SymptomsSymptoms can include excessive blinking, protrusion of the third eyelid, swollen blood vessels of the eye, cloudy or ulcerated eyes, and discharge.
Breed SpecificAlthough common in dogs, breeds genetically predisposed to KCS are the Affenpinscher, Bulldog, Cavalier King Charles Spaniel, Chihuahua, Chow Chow, Cocker Spaniel, Dachshund, Gordon Setter, Kerry Blue Terrier, Lhasa Apso, Miniature Schnauzer, Pekingese, Poodle, Pug, Sealyham Terrier, Shih Tzu, Standard Schnauzer, Toy Poodle, West Highland White Terriers and Yorkshire Terrier.
Common Treatment ProtocolImmunosuppressant and artificial tear medications are generally prescribed for KCS. Immunosuppressant drugs work by “interrupting” the immune system’s attack of the tear glands, but it does not completely stop the attack. Aside from not producing the most favorable results, the other downfall is that it also comes with unwanted side effects and the dog will need this medication for the remainder of their life.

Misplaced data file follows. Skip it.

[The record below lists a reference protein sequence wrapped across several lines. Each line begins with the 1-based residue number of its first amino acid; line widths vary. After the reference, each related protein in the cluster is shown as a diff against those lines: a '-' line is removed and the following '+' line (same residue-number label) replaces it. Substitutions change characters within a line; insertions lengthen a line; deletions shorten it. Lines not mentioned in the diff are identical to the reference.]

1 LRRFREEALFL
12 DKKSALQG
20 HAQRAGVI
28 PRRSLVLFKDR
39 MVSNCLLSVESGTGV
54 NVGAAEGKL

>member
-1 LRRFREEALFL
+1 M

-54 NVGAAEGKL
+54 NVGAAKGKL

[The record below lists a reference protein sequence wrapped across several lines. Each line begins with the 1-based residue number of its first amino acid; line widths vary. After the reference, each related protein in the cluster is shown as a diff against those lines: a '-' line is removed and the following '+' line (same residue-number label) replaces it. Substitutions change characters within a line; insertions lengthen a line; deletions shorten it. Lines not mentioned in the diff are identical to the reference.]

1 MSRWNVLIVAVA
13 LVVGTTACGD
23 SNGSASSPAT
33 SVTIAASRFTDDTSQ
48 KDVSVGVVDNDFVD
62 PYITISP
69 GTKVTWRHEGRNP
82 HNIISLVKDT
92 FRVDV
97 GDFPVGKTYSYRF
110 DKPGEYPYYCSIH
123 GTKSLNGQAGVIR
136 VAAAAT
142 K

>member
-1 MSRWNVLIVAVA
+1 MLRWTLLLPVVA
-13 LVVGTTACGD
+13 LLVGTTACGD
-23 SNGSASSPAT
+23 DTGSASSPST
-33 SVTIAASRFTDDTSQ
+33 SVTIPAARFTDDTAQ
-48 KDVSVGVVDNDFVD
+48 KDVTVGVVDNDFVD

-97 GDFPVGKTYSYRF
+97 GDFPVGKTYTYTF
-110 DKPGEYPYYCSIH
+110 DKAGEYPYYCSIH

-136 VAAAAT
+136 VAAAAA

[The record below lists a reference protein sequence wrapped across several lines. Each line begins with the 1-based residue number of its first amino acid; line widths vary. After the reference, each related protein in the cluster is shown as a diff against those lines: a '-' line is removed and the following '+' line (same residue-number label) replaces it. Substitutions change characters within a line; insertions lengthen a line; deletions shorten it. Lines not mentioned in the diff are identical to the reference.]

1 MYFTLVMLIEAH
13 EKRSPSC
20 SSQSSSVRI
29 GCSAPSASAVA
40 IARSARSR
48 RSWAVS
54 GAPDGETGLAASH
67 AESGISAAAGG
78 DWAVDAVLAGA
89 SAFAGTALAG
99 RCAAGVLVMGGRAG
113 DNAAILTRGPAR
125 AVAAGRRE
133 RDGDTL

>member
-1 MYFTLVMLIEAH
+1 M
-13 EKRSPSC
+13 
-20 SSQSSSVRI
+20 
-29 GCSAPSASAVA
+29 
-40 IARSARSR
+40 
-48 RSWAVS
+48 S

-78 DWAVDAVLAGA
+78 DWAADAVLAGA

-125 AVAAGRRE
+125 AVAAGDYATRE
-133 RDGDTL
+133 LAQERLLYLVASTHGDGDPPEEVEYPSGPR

Stem Cell TreatmentStem cells halt the attack on the tear glands by "resetting" the immune system. This means that your dog can be treated once with stem cell injections into his tear glands and third eyelid, and be resolved of the issue for life.
Administration of stem cells into lacrimal gland. Needle placed into dorsal fornix and advanced into gland.
Further ReadingMore information can be found on this page written by Dr. Garner: Allogeneic Stem Cell Therapy for KCS
Or, you may be interested in the following article by Cognizant Communication Corporation.Allogeneic Mesenchymal Stem Cell Transplantation in Dogs With Keratoconjunctivitis Sicca